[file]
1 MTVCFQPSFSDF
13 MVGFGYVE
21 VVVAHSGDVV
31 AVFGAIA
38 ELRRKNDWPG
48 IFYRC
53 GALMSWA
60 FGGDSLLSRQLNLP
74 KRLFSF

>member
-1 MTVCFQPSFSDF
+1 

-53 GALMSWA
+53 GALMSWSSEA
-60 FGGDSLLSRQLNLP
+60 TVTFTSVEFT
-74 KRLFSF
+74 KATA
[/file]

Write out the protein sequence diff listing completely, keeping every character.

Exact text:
1 MTVCFQPSFSDF
13 MVGFGYVE
21 VVVAHSGDVV
31 AVFGAIA
38 ELRRKNDWPG
48 IFYRC
53 GALMSWA
60 FGGDSLLSRQLNLP
74 KRLFSF

>member
-1 MTVCFQPSFSDF
+1 

-53 GALMSWA
+53 GALMSWSSEA
-60 FGGDSLLSRQLNLP
+60 TVTFTSVEFT
-74 KRLFSF
+74 KATA